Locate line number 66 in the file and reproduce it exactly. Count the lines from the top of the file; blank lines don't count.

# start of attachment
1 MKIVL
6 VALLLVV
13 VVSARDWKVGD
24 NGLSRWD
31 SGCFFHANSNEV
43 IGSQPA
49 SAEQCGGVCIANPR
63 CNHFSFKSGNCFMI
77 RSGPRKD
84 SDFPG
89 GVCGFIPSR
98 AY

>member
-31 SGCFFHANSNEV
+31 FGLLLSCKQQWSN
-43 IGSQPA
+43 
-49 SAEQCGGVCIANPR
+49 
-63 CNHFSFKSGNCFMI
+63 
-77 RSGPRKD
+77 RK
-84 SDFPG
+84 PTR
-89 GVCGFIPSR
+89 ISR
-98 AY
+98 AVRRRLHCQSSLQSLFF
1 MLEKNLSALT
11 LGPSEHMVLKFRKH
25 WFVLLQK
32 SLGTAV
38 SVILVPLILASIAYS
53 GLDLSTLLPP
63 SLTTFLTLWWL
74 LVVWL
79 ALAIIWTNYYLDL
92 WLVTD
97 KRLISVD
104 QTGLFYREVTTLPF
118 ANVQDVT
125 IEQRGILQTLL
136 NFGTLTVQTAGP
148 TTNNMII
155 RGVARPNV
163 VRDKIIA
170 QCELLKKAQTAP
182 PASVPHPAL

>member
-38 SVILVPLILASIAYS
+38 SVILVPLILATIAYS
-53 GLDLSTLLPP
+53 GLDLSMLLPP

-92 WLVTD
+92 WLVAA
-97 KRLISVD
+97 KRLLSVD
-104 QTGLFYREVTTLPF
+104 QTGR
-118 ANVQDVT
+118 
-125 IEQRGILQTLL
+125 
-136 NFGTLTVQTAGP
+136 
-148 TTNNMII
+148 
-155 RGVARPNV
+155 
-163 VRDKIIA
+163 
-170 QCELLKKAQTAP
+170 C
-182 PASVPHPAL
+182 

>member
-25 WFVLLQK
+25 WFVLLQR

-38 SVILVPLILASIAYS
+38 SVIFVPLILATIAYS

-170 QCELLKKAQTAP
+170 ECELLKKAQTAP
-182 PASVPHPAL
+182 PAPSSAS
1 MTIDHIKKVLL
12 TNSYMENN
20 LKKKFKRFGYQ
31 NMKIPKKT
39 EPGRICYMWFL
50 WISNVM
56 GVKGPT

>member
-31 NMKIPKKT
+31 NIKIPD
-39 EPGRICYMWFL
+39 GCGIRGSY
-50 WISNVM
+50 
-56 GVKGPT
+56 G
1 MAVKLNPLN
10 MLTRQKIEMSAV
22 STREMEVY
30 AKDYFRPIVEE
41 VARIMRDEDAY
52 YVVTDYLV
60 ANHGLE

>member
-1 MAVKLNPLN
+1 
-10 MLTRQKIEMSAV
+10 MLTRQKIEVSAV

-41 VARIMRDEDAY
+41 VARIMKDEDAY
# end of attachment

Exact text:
+136 